Only 35% of patient requests for Amgen Inc.'s Repatha and Regeneron Pharmaceuticals Inc. and Sanofi's Praluent were approved by commercially insured and Medicare health plans in 2016, according to a new Amgen-funded study.
That figure is lower than a previous estimate by the American Heart Association that 53% of patients were rejected and 47% accepted.
Another Amgen-funded analysis found that commercial payer's current criteria fail to prioritize the highest-risk patients for PCSK9 therapies, a newer class of cholesterol drugs that includes Repatha and Praluent, which both sell for more than $14,000 without discounts.
Both the Amgen studies focusing on access to PCSK9 inhibitors will be shared at the American College of Cardiology, or ACC, annual meeting in Orlando, Fla., a year after the company presented Repatha data at the same meeting that left some analysts and payers disappointed with its effect on mortality risk and other markers such as strokes and heart attacks.
Since then, other reports, including a cost-effectiveness analysis from price watchdog the Institute for Clinical and Economic Review, have recommended significant price slashes for both PCSK9 medicines.
Regeneron and Sanofi will present much-anticipated long-term data from its trial of 18,000 patients for Praluent on March 10.
In Amgen's first study, the rate of cardiovascular events — including heart attacks, strokes and hospitalization for blocked arteries — was higher among the 65% of denied patients, leading the company to conclude that an estimated 110,000 cardiovascular events may have occurred among rejected patients.
The difference between the two groups was less than 1 percentage point per patient years, a measure of risk that incorporates both the number of patients and the number of years covered by the analysis.
"Based on the rejection and event rates observed in the 2016 data, we estimate that among appropriate patients prescribed PCSK9 inhibitors, over 110,000 acute cardiovascular events could have occurred in patients rejected access to a PCSK9 inhibitor," Seth Baum, president of the American Society for Preventive Cardiology and lead study investigator, said in a statement.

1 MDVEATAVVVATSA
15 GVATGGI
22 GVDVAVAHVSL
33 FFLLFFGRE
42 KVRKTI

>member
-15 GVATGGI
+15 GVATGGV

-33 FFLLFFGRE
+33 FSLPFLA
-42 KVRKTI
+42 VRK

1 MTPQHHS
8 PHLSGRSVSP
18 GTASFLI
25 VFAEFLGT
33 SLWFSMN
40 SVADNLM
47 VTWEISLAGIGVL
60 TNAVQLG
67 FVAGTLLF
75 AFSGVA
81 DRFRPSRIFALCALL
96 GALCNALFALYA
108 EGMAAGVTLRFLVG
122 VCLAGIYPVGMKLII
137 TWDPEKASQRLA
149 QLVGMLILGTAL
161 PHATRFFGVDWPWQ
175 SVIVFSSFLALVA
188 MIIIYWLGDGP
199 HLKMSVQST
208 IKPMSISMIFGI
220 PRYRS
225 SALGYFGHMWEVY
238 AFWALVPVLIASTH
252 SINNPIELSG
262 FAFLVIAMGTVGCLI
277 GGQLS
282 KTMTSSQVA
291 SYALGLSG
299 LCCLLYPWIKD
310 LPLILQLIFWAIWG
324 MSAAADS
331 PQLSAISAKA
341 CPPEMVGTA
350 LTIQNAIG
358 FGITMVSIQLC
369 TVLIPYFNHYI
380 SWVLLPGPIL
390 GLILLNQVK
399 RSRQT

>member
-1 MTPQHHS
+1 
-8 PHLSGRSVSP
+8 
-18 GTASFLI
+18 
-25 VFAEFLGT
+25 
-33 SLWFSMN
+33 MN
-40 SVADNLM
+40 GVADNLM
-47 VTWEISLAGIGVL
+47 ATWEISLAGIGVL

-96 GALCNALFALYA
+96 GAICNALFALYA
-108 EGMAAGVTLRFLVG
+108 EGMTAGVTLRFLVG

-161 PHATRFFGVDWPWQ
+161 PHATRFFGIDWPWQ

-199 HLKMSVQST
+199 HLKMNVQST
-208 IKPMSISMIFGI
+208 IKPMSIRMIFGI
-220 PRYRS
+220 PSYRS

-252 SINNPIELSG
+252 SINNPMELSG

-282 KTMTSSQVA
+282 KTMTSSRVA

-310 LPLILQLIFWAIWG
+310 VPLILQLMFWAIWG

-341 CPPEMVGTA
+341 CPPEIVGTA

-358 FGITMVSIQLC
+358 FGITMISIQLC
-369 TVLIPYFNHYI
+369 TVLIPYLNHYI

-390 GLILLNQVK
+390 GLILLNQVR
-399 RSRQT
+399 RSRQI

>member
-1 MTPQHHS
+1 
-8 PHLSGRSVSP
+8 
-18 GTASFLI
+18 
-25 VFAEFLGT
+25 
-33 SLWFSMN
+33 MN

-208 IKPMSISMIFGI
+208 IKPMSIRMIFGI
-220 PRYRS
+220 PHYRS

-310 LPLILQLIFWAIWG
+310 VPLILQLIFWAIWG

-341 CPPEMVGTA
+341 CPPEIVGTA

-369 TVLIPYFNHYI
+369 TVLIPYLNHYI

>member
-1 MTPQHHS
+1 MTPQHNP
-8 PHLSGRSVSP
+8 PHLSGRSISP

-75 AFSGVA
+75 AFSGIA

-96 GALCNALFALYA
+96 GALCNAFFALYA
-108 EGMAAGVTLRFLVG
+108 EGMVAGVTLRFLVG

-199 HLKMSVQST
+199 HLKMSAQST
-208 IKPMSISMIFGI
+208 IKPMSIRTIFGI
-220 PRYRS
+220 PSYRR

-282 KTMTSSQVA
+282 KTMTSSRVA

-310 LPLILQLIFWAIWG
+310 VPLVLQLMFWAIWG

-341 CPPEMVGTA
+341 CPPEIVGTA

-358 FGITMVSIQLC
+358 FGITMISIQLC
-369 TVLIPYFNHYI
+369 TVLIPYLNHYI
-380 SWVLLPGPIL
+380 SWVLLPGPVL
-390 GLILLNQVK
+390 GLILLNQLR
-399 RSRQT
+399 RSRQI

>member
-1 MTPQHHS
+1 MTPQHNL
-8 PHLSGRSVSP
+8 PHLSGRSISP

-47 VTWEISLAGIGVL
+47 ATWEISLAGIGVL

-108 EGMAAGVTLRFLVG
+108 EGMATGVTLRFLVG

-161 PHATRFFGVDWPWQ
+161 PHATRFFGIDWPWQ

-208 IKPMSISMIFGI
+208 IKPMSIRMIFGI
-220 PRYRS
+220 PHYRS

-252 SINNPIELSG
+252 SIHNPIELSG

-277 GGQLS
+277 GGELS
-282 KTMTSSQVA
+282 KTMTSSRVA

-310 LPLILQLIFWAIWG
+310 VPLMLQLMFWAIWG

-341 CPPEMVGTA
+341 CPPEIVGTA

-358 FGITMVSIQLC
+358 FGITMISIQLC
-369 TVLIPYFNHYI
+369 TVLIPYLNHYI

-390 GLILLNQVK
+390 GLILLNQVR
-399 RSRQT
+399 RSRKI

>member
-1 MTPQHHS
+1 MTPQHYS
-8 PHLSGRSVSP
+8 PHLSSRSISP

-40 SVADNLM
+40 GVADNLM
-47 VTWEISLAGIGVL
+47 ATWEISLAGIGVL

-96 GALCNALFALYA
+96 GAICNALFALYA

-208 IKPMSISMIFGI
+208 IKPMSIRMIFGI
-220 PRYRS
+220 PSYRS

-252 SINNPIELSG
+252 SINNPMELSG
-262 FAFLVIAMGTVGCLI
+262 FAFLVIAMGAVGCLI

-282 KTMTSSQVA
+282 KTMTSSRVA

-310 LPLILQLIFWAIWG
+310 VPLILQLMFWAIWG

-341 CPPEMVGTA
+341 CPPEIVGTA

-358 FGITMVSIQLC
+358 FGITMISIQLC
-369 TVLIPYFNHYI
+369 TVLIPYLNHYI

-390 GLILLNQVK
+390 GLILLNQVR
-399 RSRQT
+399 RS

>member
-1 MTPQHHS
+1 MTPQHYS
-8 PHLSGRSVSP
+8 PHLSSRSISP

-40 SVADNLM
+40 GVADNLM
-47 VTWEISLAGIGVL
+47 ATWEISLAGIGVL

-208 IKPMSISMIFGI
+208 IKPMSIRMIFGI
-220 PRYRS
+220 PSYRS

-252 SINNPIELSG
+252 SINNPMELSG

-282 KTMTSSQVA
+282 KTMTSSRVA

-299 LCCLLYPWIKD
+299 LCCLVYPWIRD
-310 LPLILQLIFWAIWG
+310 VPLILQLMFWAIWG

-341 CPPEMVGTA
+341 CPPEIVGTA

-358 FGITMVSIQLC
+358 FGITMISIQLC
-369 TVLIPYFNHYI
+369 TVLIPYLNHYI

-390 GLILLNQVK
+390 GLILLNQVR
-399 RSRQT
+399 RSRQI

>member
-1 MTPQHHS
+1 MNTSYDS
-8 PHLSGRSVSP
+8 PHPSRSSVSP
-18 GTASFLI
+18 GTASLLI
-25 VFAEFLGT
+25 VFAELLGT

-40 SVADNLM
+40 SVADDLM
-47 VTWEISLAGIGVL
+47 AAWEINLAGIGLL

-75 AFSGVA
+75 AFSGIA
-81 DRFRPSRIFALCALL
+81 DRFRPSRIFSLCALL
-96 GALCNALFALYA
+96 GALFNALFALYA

For the second study, researchers evaluated a year of data for 5,276 commercially insured patients with atherosclerotic cardiovascular disease, a condition caused by the buildup of cholesterol plaque on artery walls. They concluded that the stringent criteria from payers could delay or deny treatment and may not be identifying the ideal patients for this therapy.
"We are in active discussions with payers to align on clinically grounded, utilization management policies with the goal of best serving the needs of appropriate patients and ensuring access to Repatha," Sean Harper, executive vice president of research and development at Amgen, said in a statement.
Both Repatha and Praluent are included on national formularies, or covered medicines lists, for main pharmacy-benefit managers such as Express Scripts Holding Co. and CVS Health Corp.'s Caremark unit. However, many payers limit coverage only to patients with the most severely high cholesterol, such as those with hereditary orders, arguing that much less-expensive medicines such as statins are effective enough for most patients.
In August 2017, Amgen released its own analysis that concluded a 33% price cut would be cost-effective for many patients. That is roughly the discount the company already gives to pharmacy-benefit managers, it said at the time.
Regeneron CEO Len Schleifer has also spoken out about payer barriers to PCSK9 therapies, saying in the company's latest earnings call that "payers are making it very tough for doctors to fill out the forms."